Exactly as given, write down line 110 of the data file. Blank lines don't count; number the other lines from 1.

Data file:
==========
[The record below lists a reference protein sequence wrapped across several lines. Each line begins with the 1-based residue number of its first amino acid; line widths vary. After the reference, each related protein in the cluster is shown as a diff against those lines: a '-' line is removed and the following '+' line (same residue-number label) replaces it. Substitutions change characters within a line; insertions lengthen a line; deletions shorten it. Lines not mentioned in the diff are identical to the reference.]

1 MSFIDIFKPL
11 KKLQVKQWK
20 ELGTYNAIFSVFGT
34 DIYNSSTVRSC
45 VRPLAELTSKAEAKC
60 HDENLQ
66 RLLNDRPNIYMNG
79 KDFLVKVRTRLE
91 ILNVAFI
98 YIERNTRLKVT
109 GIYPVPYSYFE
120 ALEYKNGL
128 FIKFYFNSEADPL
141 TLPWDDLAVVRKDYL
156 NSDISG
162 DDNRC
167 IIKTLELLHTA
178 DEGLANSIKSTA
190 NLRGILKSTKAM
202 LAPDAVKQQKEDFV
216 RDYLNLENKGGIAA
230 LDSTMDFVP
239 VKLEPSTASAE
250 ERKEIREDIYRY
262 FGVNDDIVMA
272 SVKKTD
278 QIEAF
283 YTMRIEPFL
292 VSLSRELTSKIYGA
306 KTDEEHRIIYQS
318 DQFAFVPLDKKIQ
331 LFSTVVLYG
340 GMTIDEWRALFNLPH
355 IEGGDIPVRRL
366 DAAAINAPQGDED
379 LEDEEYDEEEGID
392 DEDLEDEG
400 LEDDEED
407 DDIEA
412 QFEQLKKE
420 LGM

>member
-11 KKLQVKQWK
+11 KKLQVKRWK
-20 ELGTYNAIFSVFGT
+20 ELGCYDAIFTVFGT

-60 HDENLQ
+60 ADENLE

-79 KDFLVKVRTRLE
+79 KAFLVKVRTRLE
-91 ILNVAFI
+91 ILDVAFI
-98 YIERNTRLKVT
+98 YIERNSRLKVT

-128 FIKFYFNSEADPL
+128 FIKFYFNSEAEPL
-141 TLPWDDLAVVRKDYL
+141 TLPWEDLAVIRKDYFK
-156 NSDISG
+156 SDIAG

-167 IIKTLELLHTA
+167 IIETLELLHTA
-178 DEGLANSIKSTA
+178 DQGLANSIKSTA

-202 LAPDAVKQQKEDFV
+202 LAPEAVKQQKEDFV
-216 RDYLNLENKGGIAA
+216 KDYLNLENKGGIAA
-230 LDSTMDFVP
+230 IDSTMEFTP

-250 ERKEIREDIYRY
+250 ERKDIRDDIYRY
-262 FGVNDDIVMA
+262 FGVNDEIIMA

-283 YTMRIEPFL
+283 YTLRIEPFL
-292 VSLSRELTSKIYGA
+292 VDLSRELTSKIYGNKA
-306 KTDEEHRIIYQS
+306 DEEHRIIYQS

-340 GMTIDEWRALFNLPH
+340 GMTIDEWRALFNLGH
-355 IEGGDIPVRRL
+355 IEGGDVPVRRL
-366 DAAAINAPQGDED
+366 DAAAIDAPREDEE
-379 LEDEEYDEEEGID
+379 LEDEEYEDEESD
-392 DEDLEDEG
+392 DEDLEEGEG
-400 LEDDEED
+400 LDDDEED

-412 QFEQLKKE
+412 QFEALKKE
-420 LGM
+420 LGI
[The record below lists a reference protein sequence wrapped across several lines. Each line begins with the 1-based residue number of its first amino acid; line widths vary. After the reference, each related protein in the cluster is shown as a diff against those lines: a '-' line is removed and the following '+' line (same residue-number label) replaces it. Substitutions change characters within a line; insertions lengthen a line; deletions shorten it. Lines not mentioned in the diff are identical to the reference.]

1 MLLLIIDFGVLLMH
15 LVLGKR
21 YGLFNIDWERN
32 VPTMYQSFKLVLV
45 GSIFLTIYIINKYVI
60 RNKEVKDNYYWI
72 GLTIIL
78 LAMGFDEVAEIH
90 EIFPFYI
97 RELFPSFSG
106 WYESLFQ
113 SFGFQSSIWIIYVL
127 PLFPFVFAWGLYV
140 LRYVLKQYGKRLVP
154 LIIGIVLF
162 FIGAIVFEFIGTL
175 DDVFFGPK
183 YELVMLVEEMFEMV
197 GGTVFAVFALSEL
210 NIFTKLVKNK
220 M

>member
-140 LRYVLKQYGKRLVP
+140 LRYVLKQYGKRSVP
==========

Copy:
113 SFGFQSSIWIIYVL